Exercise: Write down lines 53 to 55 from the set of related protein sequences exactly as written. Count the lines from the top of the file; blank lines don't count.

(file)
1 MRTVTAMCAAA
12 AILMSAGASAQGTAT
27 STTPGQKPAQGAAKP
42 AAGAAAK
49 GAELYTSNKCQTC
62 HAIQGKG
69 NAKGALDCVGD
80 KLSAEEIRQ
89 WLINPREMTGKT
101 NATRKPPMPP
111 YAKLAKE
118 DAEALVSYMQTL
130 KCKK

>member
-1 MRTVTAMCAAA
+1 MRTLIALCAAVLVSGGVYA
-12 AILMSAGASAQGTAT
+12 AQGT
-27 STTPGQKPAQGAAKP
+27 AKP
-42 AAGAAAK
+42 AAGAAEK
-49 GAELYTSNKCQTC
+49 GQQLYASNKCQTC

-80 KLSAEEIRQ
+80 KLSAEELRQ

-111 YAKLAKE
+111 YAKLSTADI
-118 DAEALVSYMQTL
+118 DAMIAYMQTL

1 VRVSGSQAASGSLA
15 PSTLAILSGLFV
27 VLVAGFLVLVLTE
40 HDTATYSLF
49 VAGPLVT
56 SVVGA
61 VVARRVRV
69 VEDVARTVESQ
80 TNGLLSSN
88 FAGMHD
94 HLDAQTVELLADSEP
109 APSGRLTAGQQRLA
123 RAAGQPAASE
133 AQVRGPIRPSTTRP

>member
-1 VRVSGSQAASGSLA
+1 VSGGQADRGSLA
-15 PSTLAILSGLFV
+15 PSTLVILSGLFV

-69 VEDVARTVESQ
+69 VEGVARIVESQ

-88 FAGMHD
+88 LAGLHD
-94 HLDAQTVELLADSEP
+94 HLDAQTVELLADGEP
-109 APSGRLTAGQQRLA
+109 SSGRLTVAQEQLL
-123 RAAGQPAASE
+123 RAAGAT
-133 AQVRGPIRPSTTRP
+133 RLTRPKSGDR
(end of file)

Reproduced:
+88 LAGLHD
-94 HLDAQTVELLADSEP
+94 HLDAQTVELLADGEP